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Siarhei Drazdouski: The state is “earning money” on the people with disabilities

23.12.2015  |  Society   |  Aliaksei Jurych,  EuroBelarus
Siarhei Drazdouski: The state is “earning money” on the people with disabilities mold.su

The budget for 2016 keeps this year’s situation for the disabled the same.

Everyone is already fed up with the talks about the “socially-oriented state”; well, the authorities also seem to diverge from the “charity” rhetoric. The state budget for 2016 proves that.

Which policy towards one of the most unsecure population strata – the disabled – have Belarusan authorities chosen in time of the crisis? Does the budget-2016 provide for the interests of the persons with disabilities?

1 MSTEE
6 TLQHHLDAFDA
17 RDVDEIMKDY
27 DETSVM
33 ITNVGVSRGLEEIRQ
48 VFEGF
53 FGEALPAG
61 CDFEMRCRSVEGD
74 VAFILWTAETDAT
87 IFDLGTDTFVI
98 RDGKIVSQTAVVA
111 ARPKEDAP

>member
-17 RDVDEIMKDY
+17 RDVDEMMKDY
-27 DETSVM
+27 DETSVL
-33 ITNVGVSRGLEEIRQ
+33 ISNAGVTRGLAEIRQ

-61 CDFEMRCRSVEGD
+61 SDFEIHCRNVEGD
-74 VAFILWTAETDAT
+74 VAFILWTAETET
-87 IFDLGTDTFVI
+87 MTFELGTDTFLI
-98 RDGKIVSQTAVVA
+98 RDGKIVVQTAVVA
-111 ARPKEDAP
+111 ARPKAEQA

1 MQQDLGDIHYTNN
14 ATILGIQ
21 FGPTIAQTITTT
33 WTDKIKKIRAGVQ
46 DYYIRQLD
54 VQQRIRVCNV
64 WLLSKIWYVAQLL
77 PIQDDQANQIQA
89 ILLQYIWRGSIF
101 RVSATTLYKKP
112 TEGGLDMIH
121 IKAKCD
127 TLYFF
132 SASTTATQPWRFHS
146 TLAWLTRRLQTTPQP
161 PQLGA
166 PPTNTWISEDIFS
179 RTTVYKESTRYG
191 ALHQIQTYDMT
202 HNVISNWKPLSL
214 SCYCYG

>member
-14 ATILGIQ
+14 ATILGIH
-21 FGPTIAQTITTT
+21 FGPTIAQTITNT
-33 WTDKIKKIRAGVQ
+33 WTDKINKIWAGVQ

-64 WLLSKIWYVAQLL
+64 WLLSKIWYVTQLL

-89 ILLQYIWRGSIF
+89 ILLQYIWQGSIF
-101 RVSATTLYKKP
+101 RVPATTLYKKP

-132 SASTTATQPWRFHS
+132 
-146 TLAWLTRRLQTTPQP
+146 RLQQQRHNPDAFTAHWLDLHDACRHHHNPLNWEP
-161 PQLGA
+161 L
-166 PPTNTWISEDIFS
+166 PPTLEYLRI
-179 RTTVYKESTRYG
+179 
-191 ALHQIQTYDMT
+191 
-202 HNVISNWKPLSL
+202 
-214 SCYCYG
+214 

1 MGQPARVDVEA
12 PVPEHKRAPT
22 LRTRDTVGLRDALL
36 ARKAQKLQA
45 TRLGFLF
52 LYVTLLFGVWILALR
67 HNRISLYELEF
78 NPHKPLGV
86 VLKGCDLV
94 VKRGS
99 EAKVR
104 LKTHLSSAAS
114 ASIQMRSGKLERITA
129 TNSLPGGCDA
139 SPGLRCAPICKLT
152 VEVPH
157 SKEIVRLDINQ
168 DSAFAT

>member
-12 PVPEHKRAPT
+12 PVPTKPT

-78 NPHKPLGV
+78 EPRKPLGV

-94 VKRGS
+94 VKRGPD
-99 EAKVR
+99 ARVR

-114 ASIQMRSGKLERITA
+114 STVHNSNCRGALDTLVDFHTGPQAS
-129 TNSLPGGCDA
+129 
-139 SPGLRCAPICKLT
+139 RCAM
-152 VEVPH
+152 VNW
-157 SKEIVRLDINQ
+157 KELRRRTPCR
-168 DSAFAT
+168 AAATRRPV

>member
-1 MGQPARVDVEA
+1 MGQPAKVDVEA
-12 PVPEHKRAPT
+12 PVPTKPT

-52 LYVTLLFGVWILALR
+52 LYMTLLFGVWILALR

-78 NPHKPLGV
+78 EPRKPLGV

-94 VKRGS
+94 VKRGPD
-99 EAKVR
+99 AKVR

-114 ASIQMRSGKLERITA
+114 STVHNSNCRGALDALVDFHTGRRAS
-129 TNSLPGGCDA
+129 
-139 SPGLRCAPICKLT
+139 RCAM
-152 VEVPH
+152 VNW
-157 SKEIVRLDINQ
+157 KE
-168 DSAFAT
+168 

Siarhei Drazdouski, the coordinator of the Office for the Rights of Persons with Disabilities, told “EuroBelarus” Information Service about the way that the “socially-oriented state” builds its policy for protecting people with disabilities.

- Traditionally, persons with disabilities are those, who get disability pension. The average pension of persons with disabilities varies between 2 575 000 Belarusan rubles and 1 931 000 Belarusan rubles (about €130-95). Can a person survive on such a pension during the crisis?

- There is also social pension for those people with disabilities, who have never worked in their life, which makes 1 419 000 Belarusan rubles (about €70). I can hardly imagine a satisfying life that persons with disabilities can afford themselves with such a sum.